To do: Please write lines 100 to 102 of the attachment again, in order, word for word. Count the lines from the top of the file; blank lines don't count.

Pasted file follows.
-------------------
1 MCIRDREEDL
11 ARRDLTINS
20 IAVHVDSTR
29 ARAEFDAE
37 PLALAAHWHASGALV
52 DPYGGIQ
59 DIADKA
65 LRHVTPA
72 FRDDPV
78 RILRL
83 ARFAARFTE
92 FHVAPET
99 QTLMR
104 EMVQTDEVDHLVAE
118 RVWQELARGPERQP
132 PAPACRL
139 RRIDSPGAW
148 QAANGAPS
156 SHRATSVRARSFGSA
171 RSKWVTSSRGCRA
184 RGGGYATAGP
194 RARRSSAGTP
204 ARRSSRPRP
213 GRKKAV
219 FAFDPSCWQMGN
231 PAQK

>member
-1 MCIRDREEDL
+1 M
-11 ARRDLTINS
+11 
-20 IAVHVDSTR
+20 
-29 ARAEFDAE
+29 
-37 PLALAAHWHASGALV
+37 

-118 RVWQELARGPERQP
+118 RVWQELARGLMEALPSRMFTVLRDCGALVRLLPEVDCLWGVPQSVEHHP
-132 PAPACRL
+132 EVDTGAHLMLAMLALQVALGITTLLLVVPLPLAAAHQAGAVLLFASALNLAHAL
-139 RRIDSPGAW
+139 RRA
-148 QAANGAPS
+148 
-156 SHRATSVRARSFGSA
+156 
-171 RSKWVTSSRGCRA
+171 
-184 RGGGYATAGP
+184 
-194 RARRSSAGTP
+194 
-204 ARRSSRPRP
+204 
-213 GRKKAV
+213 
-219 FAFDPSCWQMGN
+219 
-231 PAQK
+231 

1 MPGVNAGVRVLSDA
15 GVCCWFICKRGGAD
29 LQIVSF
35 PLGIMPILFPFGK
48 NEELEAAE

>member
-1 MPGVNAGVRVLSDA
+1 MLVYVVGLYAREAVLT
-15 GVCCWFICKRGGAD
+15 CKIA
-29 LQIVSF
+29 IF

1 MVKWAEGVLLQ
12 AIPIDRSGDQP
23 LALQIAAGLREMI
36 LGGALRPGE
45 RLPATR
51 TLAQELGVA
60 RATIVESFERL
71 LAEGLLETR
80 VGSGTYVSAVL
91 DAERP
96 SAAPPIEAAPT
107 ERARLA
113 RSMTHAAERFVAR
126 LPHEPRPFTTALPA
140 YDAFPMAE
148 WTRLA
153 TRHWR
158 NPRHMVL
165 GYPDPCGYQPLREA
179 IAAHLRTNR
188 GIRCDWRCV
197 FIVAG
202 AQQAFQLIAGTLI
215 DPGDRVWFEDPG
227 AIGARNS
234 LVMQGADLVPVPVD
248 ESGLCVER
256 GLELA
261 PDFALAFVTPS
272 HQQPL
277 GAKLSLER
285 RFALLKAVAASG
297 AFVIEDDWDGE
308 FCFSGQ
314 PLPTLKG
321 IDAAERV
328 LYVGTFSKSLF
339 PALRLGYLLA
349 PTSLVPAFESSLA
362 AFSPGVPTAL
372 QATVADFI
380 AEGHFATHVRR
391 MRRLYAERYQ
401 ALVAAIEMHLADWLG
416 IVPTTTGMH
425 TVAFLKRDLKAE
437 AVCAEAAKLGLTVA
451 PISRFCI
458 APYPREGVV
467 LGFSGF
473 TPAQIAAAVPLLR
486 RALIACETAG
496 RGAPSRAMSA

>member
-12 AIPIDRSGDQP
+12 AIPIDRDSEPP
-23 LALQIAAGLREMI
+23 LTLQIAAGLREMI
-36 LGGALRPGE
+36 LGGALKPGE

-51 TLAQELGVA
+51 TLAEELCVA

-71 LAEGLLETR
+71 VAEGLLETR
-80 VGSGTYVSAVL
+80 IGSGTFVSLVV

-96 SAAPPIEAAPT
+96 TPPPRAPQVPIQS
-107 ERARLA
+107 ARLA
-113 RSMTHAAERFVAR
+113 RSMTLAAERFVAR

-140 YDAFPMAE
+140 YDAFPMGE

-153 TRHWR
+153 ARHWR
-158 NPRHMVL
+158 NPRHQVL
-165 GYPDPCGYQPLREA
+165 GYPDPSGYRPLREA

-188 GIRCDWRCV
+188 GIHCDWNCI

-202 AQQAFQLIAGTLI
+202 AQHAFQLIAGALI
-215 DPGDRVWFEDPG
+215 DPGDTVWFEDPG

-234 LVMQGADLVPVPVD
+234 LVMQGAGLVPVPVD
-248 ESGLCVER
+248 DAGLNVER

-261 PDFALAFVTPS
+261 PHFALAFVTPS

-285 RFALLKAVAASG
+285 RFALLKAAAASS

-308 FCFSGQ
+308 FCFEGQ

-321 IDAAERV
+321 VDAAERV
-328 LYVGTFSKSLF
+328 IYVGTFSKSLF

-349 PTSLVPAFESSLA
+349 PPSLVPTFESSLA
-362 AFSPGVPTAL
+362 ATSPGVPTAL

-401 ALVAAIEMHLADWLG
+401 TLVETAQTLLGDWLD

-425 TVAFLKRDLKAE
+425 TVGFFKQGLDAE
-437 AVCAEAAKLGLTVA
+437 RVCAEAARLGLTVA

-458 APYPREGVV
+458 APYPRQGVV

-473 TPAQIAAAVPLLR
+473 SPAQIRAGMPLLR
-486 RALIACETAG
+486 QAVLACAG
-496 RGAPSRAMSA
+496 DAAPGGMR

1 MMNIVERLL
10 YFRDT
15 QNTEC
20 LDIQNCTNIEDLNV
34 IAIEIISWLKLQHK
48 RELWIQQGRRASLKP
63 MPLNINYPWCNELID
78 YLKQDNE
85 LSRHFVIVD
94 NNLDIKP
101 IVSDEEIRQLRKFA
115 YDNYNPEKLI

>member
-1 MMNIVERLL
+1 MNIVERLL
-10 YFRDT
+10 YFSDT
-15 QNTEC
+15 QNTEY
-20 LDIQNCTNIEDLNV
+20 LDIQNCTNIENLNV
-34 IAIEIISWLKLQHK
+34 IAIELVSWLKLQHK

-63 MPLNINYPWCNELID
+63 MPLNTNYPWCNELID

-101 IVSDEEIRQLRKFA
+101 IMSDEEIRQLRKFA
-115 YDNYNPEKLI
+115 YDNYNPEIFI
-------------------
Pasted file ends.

248 ESGLCVER
256 GLELA
261 PDFALAFVTPS